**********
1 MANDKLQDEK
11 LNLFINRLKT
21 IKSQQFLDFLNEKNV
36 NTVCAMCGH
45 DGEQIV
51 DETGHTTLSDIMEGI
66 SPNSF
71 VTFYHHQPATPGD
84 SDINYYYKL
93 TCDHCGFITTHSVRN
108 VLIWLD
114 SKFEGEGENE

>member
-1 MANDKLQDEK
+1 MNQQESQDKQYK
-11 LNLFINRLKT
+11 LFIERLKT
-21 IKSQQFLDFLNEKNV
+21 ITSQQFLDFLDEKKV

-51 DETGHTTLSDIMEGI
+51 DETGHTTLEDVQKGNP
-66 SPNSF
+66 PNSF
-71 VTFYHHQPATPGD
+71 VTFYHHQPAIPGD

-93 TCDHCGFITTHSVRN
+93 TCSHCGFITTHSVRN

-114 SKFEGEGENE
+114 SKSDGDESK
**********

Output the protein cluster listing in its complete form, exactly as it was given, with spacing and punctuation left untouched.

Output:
1 MANDKLQDEK
11 LNLFINRLKT
21 IKSQQFLDFLNEKNV
36 NTVCAMCGH
45 DGEQIV
51 DETGHTTLSDIMEGI
66 SPNSF
71 VTFYHHQPATPGD
84 SDINYYYKL
93 TCDHCGFITTHSVRN
108 VLIWLD
114 SKFEGEGENE

>member
-1 MANDKLQDEK
+1 MNQQESQDKQYK
-11 LNLFINRLKT
+11 LFIERLKT
-21 IKSQQFLDFLNEKNV
+21 ITSQQFLDFLDEKKV

-51 DETGHTTLSDIMEGI
+51 DETGHTTLEDVQKGNP
-66 SPNSF
+66 PNSF
-71 VTFYHHQPATPGD
+71 VTFYHHQPAIPGD

-93 TCDHCGFITTHSVRN
+93 TCSHCGFITTHSVRN

-114 SKFEGEGENE
+114 SKSDGDESK